HAS THE US DOLLAR RUN OUT OF PUFF?
Mark Lister, 21 January 2020
The NZ dollar staged a major rebound late last year, with the trade weighted index having rallied five per cent in the final three months of 2019. It has remained resilient through the first few weeks of January as well.
One explanation is that our prospects simply look brighter than they did six months ago. Among other things, currencies reflect growth prospects, stability, and the return one can receive on their capital. In this regard, we look better than most.
However, much of this NZ dollar strength has come against the US dollar, which has declined against most global currencies, not just ours.
The US dollar rallied more than 40 per cent between 2011 and 2017, as the US economy picked itself up off the floor and the Federal Reserve pared back its quantitative easing programmes.
Since then, it’s struggled to push through those levels and in recent months it seems to have found itself on the back foot again.
The US economy is still very buoyant, with the American consumer in good spirits and unemployment at a 50-year low.
Those factors point to a strong currency, but in contrast you’ve got very little inflation, worsening deficits, election year uncertainty and a Fed that has become very reluctant to act for fear of derailing the expansion.
At the same time, there are improving signs in other parts of the world, which has seen traders refocus their attention elsewhere.
Europe is becoming more in vogue with investors after a long period of underperformance, the British pound has received a bit more attention with the path to Brexit looking clearer, and markets elsewhere are feeling more upbeat as trade tensions subside.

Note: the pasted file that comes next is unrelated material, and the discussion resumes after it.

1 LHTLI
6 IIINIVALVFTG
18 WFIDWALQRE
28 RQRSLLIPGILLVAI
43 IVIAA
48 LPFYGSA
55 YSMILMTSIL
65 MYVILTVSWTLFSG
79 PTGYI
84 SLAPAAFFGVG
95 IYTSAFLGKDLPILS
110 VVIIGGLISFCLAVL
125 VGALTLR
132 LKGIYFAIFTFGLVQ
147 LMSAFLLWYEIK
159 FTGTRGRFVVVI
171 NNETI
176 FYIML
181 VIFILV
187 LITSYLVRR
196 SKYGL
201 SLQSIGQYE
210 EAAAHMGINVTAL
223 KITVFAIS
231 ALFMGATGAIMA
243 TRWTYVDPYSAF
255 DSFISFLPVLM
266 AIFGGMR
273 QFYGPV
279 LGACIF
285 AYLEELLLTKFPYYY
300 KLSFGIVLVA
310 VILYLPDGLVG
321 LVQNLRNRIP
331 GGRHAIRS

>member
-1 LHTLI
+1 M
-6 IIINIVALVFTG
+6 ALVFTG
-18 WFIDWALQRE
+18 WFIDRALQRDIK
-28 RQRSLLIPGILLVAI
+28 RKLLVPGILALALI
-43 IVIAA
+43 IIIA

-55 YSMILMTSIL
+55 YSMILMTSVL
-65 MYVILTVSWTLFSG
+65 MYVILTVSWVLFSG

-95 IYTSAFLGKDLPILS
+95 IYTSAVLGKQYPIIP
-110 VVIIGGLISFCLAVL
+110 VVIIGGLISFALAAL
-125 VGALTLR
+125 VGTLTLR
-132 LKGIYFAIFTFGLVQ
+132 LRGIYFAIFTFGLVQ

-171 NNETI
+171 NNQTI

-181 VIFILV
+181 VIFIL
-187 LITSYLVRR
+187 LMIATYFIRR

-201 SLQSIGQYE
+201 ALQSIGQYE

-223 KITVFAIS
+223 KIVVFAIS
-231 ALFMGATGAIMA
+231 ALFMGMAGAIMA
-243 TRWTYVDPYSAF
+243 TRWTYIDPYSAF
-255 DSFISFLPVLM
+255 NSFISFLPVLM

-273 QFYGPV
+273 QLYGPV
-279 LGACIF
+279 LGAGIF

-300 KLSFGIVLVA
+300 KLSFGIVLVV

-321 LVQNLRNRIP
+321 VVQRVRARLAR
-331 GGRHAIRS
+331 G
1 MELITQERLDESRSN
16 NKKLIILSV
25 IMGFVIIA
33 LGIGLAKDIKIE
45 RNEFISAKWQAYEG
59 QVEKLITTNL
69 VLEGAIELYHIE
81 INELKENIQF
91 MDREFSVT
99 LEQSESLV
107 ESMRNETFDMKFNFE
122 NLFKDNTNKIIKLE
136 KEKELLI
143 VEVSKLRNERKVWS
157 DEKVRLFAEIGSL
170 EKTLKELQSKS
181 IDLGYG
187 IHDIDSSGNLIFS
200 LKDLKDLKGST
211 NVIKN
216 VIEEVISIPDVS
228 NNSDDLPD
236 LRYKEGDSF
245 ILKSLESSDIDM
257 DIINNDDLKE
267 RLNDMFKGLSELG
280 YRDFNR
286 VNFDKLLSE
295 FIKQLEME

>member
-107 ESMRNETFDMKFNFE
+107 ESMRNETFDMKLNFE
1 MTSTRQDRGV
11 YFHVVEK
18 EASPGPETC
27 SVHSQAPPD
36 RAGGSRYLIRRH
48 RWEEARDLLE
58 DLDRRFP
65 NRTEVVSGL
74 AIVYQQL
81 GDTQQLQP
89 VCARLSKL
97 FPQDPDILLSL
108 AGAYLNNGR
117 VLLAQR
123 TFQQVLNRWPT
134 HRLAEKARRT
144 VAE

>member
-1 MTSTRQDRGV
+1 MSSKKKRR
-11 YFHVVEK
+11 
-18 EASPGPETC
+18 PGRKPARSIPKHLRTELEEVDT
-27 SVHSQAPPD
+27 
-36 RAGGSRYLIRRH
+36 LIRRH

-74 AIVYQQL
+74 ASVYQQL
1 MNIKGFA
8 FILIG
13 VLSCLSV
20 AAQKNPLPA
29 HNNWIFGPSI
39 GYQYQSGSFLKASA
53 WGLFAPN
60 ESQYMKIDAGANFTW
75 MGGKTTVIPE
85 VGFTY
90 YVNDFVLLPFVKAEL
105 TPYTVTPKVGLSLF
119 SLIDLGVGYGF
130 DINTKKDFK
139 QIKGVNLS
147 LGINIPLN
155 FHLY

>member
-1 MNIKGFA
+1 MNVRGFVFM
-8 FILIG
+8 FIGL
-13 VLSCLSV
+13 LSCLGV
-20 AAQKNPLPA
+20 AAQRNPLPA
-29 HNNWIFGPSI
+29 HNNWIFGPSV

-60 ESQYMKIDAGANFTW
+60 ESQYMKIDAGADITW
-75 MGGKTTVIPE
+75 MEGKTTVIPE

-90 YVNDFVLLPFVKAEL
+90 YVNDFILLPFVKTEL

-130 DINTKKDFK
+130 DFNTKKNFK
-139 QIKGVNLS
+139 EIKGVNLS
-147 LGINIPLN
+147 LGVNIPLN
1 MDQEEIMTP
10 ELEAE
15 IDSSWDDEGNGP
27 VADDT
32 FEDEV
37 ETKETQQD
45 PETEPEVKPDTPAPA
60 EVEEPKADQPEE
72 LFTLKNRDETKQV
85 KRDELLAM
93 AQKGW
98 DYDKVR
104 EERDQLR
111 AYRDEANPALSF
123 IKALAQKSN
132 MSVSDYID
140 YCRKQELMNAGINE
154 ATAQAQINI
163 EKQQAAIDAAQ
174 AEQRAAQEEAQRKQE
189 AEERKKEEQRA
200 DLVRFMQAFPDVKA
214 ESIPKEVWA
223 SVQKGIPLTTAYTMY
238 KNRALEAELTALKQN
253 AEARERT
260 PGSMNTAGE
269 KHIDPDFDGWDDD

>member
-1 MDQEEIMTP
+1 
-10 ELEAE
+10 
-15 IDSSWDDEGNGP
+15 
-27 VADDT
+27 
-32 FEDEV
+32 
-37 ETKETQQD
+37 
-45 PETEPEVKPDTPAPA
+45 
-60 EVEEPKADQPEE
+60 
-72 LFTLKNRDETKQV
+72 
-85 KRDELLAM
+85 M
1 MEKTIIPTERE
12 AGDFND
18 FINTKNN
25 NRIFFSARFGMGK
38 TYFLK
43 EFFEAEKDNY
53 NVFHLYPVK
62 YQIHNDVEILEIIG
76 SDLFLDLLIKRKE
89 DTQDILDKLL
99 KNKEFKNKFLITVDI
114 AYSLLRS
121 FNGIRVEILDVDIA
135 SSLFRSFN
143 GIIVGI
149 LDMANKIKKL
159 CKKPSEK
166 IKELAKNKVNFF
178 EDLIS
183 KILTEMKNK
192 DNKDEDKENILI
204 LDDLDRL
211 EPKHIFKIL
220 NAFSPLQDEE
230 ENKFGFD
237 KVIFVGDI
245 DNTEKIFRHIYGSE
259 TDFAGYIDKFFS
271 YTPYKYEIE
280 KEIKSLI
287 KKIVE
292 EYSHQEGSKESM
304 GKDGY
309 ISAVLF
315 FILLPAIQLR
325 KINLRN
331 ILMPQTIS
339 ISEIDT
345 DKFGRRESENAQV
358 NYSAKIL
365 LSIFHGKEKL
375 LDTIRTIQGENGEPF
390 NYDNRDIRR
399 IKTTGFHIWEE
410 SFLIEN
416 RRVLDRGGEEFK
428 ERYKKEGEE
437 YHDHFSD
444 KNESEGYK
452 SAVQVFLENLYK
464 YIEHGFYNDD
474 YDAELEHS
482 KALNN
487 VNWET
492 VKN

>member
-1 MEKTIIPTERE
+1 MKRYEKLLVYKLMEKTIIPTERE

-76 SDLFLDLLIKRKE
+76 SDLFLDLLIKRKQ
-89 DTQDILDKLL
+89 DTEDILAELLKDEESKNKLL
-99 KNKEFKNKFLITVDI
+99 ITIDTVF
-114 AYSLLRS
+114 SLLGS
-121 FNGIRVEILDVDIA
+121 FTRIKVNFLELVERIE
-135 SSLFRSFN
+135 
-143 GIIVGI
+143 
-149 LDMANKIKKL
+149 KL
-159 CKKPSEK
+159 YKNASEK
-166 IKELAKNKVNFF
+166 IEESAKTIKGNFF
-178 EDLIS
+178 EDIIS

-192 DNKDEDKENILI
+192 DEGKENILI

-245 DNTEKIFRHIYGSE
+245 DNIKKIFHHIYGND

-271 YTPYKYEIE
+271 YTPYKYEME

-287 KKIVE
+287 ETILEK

When sentiment is high like this, the US dollar often performs poorly as investors prefer cyclical currencies that are more sensitive to growth, including the New Zealand and Australian dollar.
When nervousness creeps in, the opposite happens. Investors dump these higher-risk currencies in favour of the safer US dollar, and the likes of the Swiss franc and Japanese yen.
This current dynamic is a double-edged sword for us. A higher exchange rate means our money goes further on the global stage, making us a wealthier nation. Imports more affordable, so inflation is kept in check and the Reserve Bank is inclined to keep interest rates nice and low.
Exporters are never as enthusiastic about a strong NZ dollar, as they become less competitive. Then again, commodity prices tend to rise when the US dollar is weak, so there has traditionally been a natural offset for farmers.
New Zealand companies with large US customer bases could face greater headwinds, if only from an earnings translation perspective. Fisher & Paykel Healthcare, Pushpay and Tourism Holdings are a few NZX-listed examples that spring to mind.
In terms of global shares, a weaker US dollar would have the opposite effect on American multinationals, providing them a healthy tailwind. Almost 40 per cent of total S&P 500 revenues come from outside the US, with international exposures even higher for the technology, materials and consumer staples sectors.
Longer-term, our exchange rate probably doesn’t deserve be as high as it is, and the US dollar should continue to provide a good hedge against any market turbulence that might emerge.
However, if the current optimism surrounding financial markets proves justified, the greenback might struggle to regain the momentum it had a year or two ago.